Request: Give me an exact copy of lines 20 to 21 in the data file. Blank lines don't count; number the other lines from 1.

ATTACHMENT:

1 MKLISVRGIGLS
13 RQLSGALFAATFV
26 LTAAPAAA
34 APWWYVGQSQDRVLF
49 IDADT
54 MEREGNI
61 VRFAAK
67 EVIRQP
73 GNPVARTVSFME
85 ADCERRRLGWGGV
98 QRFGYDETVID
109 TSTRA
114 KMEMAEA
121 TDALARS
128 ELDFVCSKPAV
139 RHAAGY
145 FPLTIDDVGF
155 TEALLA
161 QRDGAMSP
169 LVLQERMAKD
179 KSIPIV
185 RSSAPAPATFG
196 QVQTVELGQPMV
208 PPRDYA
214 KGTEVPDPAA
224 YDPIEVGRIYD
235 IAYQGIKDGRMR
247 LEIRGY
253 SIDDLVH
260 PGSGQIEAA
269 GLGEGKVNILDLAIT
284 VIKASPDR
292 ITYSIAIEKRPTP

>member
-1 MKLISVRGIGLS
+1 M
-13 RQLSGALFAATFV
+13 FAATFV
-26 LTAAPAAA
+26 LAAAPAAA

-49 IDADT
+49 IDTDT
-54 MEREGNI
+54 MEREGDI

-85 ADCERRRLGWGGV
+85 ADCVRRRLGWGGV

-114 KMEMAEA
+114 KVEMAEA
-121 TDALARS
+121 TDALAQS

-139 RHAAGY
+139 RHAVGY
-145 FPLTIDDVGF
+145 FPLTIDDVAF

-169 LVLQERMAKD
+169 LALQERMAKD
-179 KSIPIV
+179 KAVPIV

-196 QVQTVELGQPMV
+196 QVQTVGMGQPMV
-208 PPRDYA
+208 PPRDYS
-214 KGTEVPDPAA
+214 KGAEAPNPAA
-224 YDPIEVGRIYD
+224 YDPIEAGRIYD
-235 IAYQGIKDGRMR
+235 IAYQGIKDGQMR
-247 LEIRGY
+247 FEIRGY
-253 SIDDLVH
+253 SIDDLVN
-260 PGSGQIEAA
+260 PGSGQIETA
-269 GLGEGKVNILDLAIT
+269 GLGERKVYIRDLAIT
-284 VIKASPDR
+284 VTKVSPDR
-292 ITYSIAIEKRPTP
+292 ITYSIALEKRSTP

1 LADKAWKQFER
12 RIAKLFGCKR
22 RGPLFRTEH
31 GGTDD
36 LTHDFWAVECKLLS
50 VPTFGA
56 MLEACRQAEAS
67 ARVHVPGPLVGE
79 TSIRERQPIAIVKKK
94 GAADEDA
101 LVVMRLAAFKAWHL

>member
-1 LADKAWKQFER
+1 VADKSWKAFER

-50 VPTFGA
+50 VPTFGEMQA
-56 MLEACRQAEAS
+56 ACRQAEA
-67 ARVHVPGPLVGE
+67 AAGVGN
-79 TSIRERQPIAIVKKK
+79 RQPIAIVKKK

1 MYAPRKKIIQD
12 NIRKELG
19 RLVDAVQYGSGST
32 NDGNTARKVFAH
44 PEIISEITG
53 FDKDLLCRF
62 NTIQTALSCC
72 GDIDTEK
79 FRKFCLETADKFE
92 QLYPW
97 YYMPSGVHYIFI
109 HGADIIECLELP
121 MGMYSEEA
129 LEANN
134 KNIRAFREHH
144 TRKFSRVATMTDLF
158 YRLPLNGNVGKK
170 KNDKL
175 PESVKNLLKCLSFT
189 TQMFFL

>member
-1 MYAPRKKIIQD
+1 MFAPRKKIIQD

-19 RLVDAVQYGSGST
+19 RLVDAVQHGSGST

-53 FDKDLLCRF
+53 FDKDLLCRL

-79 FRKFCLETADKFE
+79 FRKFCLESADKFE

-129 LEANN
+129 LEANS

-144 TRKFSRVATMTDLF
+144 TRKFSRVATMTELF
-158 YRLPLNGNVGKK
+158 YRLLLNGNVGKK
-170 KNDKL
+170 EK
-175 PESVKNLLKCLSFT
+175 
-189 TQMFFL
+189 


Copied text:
169 LVLQERMAKD
179 KSIPIV